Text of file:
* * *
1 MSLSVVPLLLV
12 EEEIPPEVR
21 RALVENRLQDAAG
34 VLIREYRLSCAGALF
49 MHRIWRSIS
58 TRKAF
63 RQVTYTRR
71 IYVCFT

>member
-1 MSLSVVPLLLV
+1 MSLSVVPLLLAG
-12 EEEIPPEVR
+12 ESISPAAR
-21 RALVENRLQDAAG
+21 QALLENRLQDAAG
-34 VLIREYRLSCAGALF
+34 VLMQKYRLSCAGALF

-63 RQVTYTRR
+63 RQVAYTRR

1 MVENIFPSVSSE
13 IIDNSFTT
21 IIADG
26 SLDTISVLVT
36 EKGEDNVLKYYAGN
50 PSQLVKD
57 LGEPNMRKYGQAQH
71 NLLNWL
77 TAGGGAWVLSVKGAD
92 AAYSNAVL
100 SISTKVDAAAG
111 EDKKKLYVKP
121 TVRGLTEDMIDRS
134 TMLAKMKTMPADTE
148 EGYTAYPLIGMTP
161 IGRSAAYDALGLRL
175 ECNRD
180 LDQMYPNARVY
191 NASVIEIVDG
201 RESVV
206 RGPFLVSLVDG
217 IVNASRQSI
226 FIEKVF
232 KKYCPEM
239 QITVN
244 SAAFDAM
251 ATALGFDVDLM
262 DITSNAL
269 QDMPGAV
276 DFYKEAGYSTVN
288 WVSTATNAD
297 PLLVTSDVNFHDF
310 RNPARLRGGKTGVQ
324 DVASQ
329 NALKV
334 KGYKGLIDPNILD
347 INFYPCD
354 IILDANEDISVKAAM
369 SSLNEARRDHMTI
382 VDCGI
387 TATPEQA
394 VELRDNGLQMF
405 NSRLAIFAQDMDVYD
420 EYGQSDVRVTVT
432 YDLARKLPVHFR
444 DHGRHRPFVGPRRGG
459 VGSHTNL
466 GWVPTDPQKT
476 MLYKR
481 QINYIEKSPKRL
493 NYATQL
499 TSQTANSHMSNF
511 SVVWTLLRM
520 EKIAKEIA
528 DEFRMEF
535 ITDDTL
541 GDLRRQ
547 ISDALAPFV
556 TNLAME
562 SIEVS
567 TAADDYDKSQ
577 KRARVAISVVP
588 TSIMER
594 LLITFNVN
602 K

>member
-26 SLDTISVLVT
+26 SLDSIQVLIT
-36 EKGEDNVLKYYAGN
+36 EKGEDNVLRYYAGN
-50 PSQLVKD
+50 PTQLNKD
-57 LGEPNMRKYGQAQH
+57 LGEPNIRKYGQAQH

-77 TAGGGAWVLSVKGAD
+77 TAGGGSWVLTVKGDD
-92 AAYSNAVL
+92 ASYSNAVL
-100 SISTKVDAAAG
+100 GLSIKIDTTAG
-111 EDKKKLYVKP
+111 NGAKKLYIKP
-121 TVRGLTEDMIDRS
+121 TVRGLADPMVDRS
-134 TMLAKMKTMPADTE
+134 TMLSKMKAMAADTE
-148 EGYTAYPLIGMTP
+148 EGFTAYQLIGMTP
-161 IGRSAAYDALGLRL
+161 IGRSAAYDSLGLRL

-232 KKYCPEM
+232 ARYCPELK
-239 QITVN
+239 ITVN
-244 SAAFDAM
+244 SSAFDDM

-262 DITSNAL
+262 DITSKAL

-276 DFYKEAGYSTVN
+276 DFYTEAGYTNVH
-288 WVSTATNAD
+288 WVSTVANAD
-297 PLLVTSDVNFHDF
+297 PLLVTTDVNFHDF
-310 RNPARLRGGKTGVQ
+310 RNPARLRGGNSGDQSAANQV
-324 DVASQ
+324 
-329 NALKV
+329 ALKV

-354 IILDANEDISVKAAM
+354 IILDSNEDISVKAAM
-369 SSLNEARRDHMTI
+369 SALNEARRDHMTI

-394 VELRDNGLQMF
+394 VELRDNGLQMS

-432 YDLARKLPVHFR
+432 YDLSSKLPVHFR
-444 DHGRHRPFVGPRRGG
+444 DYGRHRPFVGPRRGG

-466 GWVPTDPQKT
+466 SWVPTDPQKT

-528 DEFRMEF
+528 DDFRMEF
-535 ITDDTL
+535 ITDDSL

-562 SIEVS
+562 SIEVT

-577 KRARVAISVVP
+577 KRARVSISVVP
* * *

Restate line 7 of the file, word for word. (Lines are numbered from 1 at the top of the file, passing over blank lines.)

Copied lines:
63 RQVTYTRR